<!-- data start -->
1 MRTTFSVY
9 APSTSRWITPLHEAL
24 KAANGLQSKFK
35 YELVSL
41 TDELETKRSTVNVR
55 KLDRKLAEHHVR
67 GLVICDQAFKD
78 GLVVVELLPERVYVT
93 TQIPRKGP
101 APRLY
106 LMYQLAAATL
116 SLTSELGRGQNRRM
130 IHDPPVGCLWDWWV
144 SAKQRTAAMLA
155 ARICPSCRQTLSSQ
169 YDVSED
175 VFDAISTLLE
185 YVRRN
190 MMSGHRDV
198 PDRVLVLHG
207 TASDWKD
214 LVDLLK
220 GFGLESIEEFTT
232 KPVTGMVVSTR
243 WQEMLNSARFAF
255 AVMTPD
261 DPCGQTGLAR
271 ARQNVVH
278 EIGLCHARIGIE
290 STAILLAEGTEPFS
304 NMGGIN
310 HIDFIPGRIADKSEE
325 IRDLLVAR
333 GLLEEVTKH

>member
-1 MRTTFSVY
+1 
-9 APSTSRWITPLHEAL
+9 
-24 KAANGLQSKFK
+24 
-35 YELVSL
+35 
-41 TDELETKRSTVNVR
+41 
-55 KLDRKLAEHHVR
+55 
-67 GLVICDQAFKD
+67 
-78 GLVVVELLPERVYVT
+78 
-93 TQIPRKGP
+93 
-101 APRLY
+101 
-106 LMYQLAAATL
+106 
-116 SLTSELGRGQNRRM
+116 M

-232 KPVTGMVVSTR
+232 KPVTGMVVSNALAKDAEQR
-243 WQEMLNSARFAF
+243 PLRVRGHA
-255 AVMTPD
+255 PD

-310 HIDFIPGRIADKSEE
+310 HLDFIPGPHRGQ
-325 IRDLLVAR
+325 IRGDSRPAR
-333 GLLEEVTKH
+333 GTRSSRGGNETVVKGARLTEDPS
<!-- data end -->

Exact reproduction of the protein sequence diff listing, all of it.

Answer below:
1 MRTTFSVY
9 APSTSRWITPLHEAL
24 KAANGLQSKFK
35 YELVSL
41 TDELETKRSTVNVR
55 KLDRKLAEHHVR
67 GLVICDQAFKD
78 GLVVVELLPERVYVT
93 TQIPRKGP
101 APRLY
106 LMYQLAAATL
116 SLTSELGRGQNRRM
130 IHDPPVGCLWDWWV
144 SAKQRTAAMLA
155 ARICPSCRQTLSSQ
169 YDVSED
175 VFDAISTLLE
185 YVRRN
190 MMSGHRDV
198 PDRVLVLHG
207 TASDWKD
214 LVDLLK
220 GFGLESIEEFTT
232 KPVTGMVVSTR
243 WQEMLNSARFAF
255 AVMTPD
261 DPCGQTGLAR
271 ARQNVVH
278 EIGLCHARIGIE
290 STAILLAEGTEPFS
304 NMGGIN
310 HIDFIPGRIADKSEE
325 IRDLLVAR
333 GLLEEVTKH

>member
-1 MRTTFSVY
+1 
-9 APSTSRWITPLHEAL
+9 
-24 KAANGLQSKFK
+24 
-35 YELVSL
+35 
-41 TDELETKRSTVNVR
+41 
-55 KLDRKLAEHHVR
+55 
-67 GLVICDQAFKD
+67 
-78 GLVVVELLPERVYVT
+78 
-93 TQIPRKGP
+93 
-101 APRLY
+101 
-106 LMYQLAAATL
+106 
-116 SLTSELGRGQNRRM
+116 M

-232 KPVTGMVVSTR
+232 KPVTGMVVSNALAKDAEQR
-243 WQEMLNSARFAF
+243 PLRVRGHA
-255 AVMTPD
+255 PD

-310 HIDFIPGRIADKSEE
+310 HLDFIPGPHRGQ
-325 IRDLLVAR
+325 IRGDSRPAR
-333 GLLEEVTKH
+333 GTRSSRGGNETVVKGARLTEDPS